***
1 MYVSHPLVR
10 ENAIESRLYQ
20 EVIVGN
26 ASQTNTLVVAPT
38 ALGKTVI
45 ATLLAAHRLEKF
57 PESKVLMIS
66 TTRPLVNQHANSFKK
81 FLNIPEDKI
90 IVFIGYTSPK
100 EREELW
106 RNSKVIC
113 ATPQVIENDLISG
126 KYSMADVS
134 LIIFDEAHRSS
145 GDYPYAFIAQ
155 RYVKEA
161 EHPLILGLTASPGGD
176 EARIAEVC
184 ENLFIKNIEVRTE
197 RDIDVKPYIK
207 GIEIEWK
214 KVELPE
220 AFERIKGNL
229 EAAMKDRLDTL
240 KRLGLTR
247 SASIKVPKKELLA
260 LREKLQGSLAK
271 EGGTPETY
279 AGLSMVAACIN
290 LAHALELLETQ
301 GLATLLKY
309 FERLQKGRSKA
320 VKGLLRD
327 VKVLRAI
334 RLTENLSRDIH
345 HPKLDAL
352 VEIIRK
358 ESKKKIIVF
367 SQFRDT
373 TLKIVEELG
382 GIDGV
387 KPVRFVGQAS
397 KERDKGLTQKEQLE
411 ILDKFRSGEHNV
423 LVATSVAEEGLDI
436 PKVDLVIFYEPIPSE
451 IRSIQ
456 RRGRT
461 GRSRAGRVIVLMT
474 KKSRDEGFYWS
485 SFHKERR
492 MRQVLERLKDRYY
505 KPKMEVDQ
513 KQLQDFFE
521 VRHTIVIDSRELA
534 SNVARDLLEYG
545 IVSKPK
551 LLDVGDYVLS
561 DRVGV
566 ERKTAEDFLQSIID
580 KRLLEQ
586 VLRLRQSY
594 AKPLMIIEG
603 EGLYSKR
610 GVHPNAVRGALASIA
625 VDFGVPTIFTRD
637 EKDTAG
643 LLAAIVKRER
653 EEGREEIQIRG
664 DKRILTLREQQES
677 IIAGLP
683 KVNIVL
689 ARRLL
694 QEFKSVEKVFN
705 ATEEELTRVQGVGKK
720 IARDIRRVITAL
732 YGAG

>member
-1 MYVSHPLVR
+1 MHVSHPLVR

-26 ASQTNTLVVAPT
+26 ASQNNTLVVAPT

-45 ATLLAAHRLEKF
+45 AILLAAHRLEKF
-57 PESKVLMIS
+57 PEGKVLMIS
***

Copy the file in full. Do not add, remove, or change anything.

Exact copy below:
1 MYVSHPLVR
10 ENAIESRLYQ
20 EVIVGN
26 ASQTNTLVVAPT
38 ALGKTVI
45 ATLLAAHRLEKF
57 PESKVLMIS
66 TTRPLVNQHANSFKK
81 FLNIPEDKI
90 IVFIGYTSPK
100 EREELW
106 RNSKVIC
113 ATPQVIENDLISG
126 KYSMADVS
134 LIIFDEAHRSS
145 GDYPYAFIAQ
155 RYVKEA
161 EHPLILGLTASPGGD
176 EARIAEVC
184 ENLFIKNIEVRTE
197 RDIDVKPYIK
207 GIEIEWK
214 KVELPE
220 AFERIKGNL
229 EAAMKDRLDTL
240 KRLGLTR
247 SASIKVPKKELLA
260 LREKLQGSLAK
271 EGGTPETY
279 AGLSMVAACIN
290 LAHALELLETQ
301 GLATLLKY
309 FERLQKGRSKA
320 VKGLLRD
327 VKVLRAI
334 RLTENLSRDIH
345 HPKLDAL
352 VEIIRK
358 ESKKKIIVF
367 SQFRDT
373 TLKIVEELG
382 GIDGV
387 KPVRFVGQAS
397 KERDKGLTQKEQLE
411 ILDKFRSGEHNV
423 LVATSVAEEGLDI
436 PKVDLVIFYEPIPSE
451 IRSIQ
456 RRGRT
461 GRSRAGRVIVLMT
474 KKSRDEGFYWS
485 SFHKERR
492 MRQVLERLKDRYY
505 KPKMEVDQ
513 KQLQDFFE
521 VRHTIVIDSRELA
534 SNVARDLLEYG
545 IVSKPK
551 LLDVGDYVLS
561 DRVGV
566 ERKTAEDFLQSIID
580 KRLLEQ
586 VLRLRQSY
594 AKPLMIIEG
603 EGLYSKR
610 GVHPNAVRGALASIA
625 VDFGVPTIFTRD
637 EKDTAG
643 LLAAIVKRER
653 EEGREEIQIRG
664 DKRILTLREQQES
677 IIAGLP
683 KVNIVL
689 ARRLL
694 QEFKSVEKVFN
705 ATEEELTRVQGVGKK
720 IARDIRRVITAL
732 YGAG

>member
-1 MYVSHPLVR
+1 MHVSHPLVR

-26 ASQTNTLVVAPT
+26 ASQNNTLVVAPT

-45 ATLLAAHRLEKF
+45 AILLAAHRLEKF
-57 PESKVLMIS
+57 PEGKVLMIS